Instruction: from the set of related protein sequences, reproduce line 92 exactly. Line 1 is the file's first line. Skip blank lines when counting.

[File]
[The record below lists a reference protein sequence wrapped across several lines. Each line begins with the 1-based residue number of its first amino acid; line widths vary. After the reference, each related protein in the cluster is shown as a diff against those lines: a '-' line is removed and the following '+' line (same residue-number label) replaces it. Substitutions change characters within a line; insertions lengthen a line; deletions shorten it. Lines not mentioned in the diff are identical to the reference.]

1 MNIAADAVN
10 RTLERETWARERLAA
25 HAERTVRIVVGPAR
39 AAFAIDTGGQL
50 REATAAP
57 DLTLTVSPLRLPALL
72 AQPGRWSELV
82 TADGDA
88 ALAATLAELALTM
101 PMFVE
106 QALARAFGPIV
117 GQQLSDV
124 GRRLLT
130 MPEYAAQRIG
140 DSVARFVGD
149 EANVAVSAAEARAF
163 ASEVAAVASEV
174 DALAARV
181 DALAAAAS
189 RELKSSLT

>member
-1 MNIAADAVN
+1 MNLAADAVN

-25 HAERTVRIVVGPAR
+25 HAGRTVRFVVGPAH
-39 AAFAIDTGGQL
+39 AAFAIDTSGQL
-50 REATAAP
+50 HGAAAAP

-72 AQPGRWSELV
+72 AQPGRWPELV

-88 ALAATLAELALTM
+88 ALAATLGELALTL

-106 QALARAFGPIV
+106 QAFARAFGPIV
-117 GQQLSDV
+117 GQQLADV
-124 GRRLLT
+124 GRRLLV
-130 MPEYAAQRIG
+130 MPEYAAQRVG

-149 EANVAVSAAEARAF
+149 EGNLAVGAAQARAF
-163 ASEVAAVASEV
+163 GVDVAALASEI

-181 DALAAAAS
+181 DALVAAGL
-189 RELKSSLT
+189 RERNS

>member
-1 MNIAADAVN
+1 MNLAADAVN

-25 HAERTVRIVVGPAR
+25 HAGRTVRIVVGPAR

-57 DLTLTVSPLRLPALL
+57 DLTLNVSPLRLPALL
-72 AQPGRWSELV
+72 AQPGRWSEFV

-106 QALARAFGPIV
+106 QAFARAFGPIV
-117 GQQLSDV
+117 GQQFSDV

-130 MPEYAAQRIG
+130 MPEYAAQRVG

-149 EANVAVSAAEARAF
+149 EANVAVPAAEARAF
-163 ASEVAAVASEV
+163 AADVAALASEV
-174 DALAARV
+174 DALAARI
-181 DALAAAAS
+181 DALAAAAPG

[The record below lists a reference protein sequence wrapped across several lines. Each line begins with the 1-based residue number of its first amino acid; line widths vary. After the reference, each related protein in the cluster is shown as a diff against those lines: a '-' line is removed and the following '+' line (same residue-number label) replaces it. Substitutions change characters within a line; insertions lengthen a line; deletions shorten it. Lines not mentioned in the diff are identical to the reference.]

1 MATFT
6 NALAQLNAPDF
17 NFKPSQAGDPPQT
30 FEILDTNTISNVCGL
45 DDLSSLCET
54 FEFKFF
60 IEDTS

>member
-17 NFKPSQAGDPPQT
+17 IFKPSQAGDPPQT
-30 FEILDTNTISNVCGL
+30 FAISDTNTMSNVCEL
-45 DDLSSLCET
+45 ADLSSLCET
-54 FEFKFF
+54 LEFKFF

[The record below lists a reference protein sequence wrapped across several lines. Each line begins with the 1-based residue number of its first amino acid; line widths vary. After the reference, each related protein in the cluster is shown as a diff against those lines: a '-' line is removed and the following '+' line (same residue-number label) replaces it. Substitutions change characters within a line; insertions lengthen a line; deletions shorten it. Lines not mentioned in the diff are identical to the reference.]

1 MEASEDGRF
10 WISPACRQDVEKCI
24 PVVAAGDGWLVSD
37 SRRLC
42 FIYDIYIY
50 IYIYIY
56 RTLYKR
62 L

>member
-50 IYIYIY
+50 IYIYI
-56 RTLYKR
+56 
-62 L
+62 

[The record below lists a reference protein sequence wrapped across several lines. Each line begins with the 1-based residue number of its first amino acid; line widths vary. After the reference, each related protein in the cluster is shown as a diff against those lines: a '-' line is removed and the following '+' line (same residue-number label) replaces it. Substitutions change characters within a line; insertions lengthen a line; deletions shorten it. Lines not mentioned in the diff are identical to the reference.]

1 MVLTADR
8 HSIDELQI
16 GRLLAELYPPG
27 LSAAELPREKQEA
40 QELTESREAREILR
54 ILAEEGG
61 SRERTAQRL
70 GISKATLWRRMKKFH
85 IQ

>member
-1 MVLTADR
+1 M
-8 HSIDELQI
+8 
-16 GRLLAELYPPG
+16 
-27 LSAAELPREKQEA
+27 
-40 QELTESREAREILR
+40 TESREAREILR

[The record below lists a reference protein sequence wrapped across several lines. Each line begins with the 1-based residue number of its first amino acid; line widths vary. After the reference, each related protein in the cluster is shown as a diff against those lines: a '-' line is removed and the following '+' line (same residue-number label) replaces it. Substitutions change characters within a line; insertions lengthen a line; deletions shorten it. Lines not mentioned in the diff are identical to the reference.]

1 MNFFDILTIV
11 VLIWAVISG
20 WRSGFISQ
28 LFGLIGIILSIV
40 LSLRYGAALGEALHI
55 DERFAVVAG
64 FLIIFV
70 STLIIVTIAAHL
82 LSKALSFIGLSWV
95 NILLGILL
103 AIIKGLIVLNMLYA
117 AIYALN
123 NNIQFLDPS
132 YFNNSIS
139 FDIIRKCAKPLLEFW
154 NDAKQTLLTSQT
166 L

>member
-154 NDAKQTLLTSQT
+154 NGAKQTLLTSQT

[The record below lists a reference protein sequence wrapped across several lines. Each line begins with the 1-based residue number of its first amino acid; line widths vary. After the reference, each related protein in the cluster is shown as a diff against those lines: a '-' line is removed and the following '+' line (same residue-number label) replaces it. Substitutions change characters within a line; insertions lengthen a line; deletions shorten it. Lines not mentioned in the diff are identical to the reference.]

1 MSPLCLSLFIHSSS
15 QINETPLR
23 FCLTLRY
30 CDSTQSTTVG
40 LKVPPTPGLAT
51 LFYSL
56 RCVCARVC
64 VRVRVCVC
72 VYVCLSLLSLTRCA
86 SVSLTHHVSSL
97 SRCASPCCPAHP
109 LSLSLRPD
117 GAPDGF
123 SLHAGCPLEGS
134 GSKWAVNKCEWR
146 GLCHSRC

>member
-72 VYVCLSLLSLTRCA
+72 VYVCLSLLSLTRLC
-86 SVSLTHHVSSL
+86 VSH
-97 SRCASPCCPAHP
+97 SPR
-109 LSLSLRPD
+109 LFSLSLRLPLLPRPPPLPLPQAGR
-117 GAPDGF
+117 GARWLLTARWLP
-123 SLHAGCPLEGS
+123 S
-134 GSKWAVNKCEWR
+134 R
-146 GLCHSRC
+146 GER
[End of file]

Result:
1 MEASEDGRF